| Nov. 20, 2014, 1 p.m.
Republican lawmakers would have to vault high legal hurdles to succeed in getting federal courts to stop President Barack Obama’s sweeping immigration action, constitutional law experts say.
| Nov. 19, 2014, 6:03 p.m.
Miffed that President Barack Obama plans to announce his immigration actions while they are strapped in at 30,000 feet en route to their home districts, congressional Republicans say the timing shows that the president has no regard for their input.
| Nov. 18, 2014, 11:58 a.m.
House Republicans are casting around for some kind of spending compromise that would avoid a government shutdown, while still addressing the White House’s expected executive actions on immigration.
| Nov. 14, 2014, 7:03 p.m.
White House emergency spending requests are taking a back seat to a debate about whether to use a wrap-up fiscal 2015 spending package to block executive actions on immigration.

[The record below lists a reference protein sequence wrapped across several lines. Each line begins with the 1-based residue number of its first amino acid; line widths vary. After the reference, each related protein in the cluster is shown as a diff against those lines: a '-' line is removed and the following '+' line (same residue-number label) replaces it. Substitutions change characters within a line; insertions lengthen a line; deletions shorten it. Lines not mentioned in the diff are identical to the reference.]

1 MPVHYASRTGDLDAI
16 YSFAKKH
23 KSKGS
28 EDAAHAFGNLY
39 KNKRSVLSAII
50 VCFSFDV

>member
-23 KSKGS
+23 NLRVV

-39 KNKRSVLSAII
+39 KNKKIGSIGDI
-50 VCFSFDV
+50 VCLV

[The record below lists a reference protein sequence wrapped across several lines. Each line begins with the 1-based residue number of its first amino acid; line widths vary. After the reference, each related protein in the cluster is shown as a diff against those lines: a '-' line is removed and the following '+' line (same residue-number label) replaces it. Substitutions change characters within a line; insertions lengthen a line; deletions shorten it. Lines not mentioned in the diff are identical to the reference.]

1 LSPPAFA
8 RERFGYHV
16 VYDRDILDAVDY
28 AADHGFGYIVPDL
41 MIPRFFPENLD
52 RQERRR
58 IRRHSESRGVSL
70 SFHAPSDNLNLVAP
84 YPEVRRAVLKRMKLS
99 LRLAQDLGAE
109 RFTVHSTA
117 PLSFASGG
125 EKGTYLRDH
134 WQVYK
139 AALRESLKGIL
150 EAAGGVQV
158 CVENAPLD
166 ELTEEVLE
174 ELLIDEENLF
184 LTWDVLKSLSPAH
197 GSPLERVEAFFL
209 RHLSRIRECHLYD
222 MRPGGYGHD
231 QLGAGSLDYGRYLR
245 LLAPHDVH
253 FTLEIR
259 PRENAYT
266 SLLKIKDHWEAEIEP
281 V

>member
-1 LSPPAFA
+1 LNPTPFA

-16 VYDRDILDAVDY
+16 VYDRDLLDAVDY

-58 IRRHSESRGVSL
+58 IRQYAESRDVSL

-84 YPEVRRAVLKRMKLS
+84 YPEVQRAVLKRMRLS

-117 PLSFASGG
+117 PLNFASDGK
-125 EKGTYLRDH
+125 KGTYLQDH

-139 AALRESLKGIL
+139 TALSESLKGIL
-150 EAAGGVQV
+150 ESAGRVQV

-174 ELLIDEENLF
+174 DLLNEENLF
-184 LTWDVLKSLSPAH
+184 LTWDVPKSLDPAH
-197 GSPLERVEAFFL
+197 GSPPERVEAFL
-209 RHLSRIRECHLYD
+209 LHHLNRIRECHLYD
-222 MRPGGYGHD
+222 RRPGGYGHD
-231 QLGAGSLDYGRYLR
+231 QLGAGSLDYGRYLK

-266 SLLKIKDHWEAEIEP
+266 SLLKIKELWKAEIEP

| Oct. 14, 2014, 4:38 p.m.
As war again rages in the Middle East and the public’s attention pivots to the U.S.-led battle against the Islamic State terrorist group, it is critical this nation remembers to keep faith with those who risked their lives alongside us in the war on terror: our Afghan and Iraqi allies.
| Sept. 12, 2014, 3:58 p.m.
We are still here. No matter how hard our opponents try to push us down, no matter how much the media tries to send us back into political slumber as election time comes around, the Latino community is alive and well and continuing to fight for our issues, such as immigration reform.
| Sept. 5, 2014, 3:19 p.m.